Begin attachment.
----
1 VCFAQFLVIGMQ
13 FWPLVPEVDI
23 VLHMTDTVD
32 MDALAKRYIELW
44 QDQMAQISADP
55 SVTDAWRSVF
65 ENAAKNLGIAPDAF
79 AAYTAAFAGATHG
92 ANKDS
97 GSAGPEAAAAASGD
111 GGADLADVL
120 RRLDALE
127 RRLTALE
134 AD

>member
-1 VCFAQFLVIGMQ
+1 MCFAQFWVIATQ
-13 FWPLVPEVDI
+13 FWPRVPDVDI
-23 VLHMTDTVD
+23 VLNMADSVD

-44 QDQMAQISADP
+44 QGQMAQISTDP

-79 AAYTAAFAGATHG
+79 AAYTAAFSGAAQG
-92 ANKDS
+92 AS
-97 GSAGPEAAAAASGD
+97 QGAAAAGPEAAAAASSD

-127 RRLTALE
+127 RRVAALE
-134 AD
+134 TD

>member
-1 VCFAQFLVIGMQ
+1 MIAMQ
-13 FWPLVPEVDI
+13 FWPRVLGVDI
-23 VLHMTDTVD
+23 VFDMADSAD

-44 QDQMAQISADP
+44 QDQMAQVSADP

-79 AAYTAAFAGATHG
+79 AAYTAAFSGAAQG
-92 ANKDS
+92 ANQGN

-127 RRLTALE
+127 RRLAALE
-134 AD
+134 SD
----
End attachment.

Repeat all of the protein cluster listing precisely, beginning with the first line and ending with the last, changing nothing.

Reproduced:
1 VCFAQFLVIGMQ
13 FWPLVPEVDI
23 VLHMTDTVD
32 MDALAKRYIELW
44 QDQMAQISADP
55 SVTDAWRSVF
65 ENAAKNLGIAPDAF
79 AAYTAAFAGATHG
92 ANKDS
97 GSAGPEAAAAASGD
111 GGADLADVL
120 RRLDALE
127 RRLTALE
134 AD

>member
-1 VCFAQFLVIGMQ
+1 MCFAQFWVIATQ
-13 FWPLVPEVDI
+13 FWPRVPDVDI
-23 VLHMTDTVD
+23 VLNMADSVD

-44 QDQMAQISADP
+44 QGQMAQISTDP

-79 AAYTAAFAGATHG
+79 AAYTAAFSGAAQG
-92 ANKDS
+92 AS
-97 GSAGPEAAAAASGD
+97 QGAAAAGPEAAAAASSD

-127 RRLTALE
+127 RRVAALE
-134 AD
+134 TD

>member
-1 VCFAQFLVIGMQ
+1 MIAMQ
-13 FWPLVPEVDI
+13 FWPRVLGVDI
-23 VLHMTDTVD
+23 VFDMADSAD

-44 QDQMAQISADP
+44 QDQMAQVSADP

-79 AAYTAAFAGATHG
+79 AAYTAAFSGAAQG
-92 ANKDS
+92 ANQGN

-127 RRLTALE
+127 RRLAALE
-134 AD
+134 SD